The Wall Street Journal

By Dan S. Barnabic, March 24, 2015

If you come across a condo unit that’s selling at a rock bottom price, but with an unusually high maintenance fees, think twice before signing the contract.

10 golden rules of condo buying

Beware of condo bargains with high fees

By Dan S. Barnabic

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If you come across a condo unit that’s selling at a rock bottom price, but with an unusually high maintenance fees, think twice before signing the contract.

Some troubled condominium complexes may have no choice but to sell their vacant units for a song. Because of mismanagement or poor construction, often coupled with a drop in the real-estate market, these complexes may have depleted their reserve funds to cover maintenance and repairs. They compensate for low selling prices by charging higher than normal monthly maintenance fees.

In other words, what you save on the price of the unit, you’ll end up paying back in higher maintenance costs. Over time, you may find yourself imprisoned in a financially troubled complex with a unit that’s nearly impossible to resell.

Many buyers of these “bargains” are driven by the notion that writing a monthly check for higher maintenance costs will pay off in the long run once the market turns around. They hope that by the time they eventually sell their unit, its value will have increased to the point of recouping the costs they’ve racked up in paying those higher maintenance costs.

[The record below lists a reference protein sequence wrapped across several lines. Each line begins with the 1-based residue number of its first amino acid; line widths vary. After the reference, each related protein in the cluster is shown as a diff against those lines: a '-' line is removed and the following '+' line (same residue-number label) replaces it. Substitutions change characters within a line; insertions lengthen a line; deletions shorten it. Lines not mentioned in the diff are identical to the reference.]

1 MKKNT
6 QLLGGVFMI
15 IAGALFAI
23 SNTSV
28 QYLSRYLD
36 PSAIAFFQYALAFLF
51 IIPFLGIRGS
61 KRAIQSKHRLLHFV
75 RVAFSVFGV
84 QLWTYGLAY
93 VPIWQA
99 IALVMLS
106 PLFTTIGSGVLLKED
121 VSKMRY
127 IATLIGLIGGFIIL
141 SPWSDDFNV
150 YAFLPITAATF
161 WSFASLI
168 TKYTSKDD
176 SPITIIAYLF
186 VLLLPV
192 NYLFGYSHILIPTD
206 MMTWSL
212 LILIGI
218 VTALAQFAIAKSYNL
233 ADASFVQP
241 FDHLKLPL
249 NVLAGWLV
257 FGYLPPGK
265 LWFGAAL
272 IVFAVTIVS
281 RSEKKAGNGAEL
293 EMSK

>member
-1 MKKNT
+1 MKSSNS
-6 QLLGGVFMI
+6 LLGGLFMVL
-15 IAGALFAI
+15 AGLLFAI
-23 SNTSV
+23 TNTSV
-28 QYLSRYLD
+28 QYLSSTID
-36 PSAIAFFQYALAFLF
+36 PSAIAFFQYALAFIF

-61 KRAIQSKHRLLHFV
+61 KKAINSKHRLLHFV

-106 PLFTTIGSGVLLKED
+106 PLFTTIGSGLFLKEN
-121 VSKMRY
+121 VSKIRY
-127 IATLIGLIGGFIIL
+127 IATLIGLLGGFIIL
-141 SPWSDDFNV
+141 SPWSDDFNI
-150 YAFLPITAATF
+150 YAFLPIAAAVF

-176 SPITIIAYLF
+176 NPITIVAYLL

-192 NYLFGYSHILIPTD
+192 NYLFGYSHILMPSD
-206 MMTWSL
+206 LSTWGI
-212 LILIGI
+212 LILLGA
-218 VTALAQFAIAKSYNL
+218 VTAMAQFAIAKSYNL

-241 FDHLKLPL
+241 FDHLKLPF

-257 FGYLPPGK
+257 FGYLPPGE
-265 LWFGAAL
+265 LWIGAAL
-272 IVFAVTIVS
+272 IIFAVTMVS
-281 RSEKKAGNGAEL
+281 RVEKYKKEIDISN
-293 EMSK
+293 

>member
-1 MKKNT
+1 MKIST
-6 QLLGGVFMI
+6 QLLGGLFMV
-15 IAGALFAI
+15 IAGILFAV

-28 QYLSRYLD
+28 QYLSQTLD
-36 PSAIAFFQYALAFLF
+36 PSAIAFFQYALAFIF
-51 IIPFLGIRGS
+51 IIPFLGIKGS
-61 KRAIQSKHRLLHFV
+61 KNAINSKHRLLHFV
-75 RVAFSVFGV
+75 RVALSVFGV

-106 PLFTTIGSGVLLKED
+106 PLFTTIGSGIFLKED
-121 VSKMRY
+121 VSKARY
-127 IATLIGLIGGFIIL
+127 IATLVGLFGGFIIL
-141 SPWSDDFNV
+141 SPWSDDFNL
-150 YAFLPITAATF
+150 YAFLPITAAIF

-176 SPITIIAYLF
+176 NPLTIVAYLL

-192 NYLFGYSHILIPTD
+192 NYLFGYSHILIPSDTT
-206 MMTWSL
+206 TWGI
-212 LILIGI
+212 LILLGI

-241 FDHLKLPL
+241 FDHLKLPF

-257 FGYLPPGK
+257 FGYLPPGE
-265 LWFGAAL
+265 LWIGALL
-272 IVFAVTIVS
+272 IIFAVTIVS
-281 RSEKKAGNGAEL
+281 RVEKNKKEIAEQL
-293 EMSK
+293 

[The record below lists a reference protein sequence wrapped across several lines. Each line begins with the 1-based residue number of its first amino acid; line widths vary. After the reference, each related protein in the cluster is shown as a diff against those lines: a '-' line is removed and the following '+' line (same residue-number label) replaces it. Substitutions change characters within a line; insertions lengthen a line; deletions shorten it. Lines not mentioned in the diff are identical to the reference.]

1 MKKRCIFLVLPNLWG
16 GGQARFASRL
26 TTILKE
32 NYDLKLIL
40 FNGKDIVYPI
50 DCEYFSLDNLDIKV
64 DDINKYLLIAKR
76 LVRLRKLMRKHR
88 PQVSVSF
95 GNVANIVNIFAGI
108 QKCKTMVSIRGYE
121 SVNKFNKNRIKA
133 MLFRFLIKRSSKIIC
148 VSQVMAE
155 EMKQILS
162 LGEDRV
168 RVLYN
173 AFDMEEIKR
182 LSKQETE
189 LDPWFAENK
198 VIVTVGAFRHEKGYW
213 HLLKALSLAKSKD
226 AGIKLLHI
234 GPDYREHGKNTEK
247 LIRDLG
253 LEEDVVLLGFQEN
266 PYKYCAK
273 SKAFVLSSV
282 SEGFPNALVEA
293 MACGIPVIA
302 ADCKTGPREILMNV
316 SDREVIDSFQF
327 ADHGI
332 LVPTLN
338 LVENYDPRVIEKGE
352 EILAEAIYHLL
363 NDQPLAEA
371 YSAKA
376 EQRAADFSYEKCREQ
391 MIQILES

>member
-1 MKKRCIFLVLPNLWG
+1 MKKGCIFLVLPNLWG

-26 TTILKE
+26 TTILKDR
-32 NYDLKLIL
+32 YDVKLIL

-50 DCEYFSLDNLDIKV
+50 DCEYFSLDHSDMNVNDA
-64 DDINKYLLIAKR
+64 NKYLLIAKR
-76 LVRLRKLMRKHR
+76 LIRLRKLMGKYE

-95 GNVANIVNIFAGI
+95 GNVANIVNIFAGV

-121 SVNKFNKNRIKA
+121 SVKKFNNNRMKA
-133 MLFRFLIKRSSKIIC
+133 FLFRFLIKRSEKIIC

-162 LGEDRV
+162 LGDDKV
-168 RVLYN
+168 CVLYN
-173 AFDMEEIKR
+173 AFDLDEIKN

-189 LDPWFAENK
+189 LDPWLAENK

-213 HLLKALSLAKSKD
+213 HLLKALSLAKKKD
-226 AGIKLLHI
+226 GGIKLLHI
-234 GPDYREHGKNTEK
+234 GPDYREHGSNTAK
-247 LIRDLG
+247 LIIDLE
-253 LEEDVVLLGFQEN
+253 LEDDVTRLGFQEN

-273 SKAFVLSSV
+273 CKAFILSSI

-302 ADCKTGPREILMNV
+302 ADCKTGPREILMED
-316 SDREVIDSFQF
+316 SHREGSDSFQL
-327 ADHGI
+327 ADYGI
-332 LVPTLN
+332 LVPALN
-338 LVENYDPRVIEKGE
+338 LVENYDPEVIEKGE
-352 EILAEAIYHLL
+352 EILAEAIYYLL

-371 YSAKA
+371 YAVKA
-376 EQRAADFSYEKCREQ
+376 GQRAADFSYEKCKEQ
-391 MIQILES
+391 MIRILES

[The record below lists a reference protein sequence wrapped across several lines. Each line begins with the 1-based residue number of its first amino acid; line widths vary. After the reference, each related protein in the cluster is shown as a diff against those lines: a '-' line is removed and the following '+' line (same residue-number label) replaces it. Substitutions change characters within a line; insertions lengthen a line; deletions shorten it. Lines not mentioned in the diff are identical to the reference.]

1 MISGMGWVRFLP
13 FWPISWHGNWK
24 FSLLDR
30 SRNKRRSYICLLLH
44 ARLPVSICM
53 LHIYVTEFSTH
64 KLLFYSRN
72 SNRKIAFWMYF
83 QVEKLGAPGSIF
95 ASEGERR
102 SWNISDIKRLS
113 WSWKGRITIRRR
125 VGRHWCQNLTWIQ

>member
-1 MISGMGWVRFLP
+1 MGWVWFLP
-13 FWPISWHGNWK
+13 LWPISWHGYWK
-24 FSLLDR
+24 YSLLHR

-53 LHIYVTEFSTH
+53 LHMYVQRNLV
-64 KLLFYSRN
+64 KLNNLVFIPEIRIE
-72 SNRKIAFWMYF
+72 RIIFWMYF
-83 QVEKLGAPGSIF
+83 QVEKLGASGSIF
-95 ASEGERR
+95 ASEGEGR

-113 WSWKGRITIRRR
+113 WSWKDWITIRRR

Unfortunately, it may take months — or, more likely, years — for the market to improve. These unfortunate owners may end up losing money as in all likelihood they’ll end up being bombarded by myriad ongoing demands from their Homeowners Association (HOA), demanding special assessment surcharges to replenish the reserve fund, service the common loan, etc. Should unit owners be unwilling or unable to meet these demands, the HOA will place a lien on the units and eventually take them over and sell them — again at a bargain price — to the next crop of unsuspecting buyers.

Historically, financially weak condo complexes are prone to being wound down, through insolvency or bankruptcy proceedings.

Bottom line: Beware the marketing schemes of desperate condominium complexes promising better days in the future.

This column is the third in a series of forthcoming articles on the “10 golden rules of condo buying”:

  • Don’t rush
  • Buy at the right time
  • Beware of condo bargains with high fees
  • Make a low offer
  • Make sure you can afford the carrying costs
  • Buy with a solid down payment
  • Be cautious when buying during preconstruction
  • Beware of complexes with many units rented out
  • Check the physical facts
  • Consider demographics and future resale value